Essentially, I’m exploring sensuous experiences that bring material imagination and aesthetic experience. Inspired by the dramatic natural landscapes in South America in 2015, I contemplated how subjective, abstract, but intense experience affects and changes individuals’ psychological and even physical landscapes. My idea was later articulated through research into the anatomy of sensory organs that enable such intense experiences. This led to more extensive research into human anatomy and characteristics, as well as those of animals and plants. Combining the idea of material imagination with my research, observing how our cellular and perceptual states interact and change according to the outside world has become a primary concept constituting my art practice. Later, this idea evolved into art projects exploring how physical bodies and psychological states are affected by their surroundings and undergo transformations based on sensual and personal experiences. I eventually expanded it into a social context, creating virtual worlds as a metaphor for the contemporary landscape. For now, based on the belief that our perceptive state is fluid and changeable, I am interested in emancipating individuals from the dominant narrative of society by creating a speculative space for contemplating social reality through my art practice.
Do you have a mentor or piece of advice that inspired you as a creative?
My mentors are the artists and philosophers whose work I admire. As for the artists, Tacita Dean, Liam Gillick and, especially, William Kentridge, who introduced me to printmaking, are some. I usually learn from artists who have developed their art practice for a long time. Philosophers such as Gaston Bachelard, Jacques Ranciere and Judith Butler heavily influenced me to articulate my art practice. Also, some advice from professors at Korea National University of Arts helped me consolidate the values I want to pursue as an artist. One of my favorite quotes from them is: “Do not make work for the demand of the trend or reputation. Make work that tells the message that society needs at that point of the time.”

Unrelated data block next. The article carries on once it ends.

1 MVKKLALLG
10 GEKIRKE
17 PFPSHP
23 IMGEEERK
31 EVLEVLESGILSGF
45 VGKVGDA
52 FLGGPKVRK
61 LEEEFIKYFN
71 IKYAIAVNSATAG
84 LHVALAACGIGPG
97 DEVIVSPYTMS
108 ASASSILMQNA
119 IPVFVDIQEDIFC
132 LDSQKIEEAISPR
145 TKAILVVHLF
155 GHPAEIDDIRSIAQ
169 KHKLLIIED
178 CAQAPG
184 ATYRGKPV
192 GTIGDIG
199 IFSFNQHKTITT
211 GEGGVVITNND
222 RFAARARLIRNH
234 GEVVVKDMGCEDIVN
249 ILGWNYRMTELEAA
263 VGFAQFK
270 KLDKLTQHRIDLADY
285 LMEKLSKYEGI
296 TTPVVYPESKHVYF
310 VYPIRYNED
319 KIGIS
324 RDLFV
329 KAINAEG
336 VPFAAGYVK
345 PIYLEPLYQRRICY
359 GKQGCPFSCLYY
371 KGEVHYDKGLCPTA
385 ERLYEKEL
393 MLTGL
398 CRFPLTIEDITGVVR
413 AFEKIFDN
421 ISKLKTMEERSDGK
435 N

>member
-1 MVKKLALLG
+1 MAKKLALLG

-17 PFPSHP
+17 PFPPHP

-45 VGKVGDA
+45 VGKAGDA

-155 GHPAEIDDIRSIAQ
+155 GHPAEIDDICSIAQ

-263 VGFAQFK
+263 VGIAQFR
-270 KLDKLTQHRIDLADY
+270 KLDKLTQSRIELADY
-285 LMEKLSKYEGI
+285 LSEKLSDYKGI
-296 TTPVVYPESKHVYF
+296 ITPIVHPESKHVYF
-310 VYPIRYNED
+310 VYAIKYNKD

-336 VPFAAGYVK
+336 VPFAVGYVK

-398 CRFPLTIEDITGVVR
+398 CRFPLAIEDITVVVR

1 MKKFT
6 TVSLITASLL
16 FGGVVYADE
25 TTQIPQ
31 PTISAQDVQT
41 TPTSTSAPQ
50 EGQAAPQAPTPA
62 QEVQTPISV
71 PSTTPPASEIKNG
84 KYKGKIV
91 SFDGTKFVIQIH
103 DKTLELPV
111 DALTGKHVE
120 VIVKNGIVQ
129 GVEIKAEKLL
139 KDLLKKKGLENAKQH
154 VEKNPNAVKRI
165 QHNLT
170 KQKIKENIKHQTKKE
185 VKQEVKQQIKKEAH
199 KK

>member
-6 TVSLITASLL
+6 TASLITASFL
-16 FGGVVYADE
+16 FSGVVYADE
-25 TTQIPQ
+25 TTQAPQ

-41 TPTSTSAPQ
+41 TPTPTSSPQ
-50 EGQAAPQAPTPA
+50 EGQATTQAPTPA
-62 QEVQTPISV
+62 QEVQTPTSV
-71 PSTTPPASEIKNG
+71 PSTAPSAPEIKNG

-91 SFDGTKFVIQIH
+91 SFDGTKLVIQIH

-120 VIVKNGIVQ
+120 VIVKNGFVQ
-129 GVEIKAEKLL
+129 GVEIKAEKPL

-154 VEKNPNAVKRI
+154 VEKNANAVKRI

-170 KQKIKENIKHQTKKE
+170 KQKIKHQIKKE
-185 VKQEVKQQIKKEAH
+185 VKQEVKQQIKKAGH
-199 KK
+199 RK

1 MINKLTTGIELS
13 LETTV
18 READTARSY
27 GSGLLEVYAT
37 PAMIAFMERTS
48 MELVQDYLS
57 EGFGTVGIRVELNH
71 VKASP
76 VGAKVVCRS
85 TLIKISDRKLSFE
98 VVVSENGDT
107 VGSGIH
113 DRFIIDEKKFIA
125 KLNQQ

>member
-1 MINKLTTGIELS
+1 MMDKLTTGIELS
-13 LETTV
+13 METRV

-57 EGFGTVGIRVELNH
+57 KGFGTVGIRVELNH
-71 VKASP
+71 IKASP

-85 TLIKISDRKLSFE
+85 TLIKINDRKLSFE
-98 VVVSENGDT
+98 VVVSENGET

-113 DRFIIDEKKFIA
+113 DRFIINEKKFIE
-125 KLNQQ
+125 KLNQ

What does “community” mean to you? How do you see yourself in a community?
Community inspires me a lot. As a printmaker, I work in a collaborative environment. It has made me appreciate the community and its altruistic qualities. However, as an immigrant artist living in New York City, being an outsider allows me to see and analyze the emotional or practical factors that drive the social community objectively. I am able to observe both the strengths and weaknesses of the community, both from within and outside. This led me to create work that reflected my understanding of community dynamics, such as the series of Pearls (2021~2023).
What are you working on right now?
I am currently working on the Pearls series (2021~2023), consisting of 12 large scale silkscreen prints reworked with painting medium. This series is something I conceived at the height of the pandemic based on my experience as an Asian woman living in the States. Pearls, in a nutshell, embody self or identity with biological and organic images reminiscent of biology textbooks. Using the pearl formation process, I created imaginary pearl creatures. I used them as a metaphor for an identity constructed in an environment of diverse collisions like New York, where individuals with diverse backgrounds gather. My work also provides insight into the immune response society operates in response to heterogeneous individuals. I can say, therefore, this ongoing project examines how our social reality shapes our contemporary existence.
Is there any advice that you would offer to others?
I would like to share another quote from the professor at K’ARTS: “It is natural that some meaningful ideas should be pondered deeply for a long period of time.”
text & photo courtesy of Doi Kim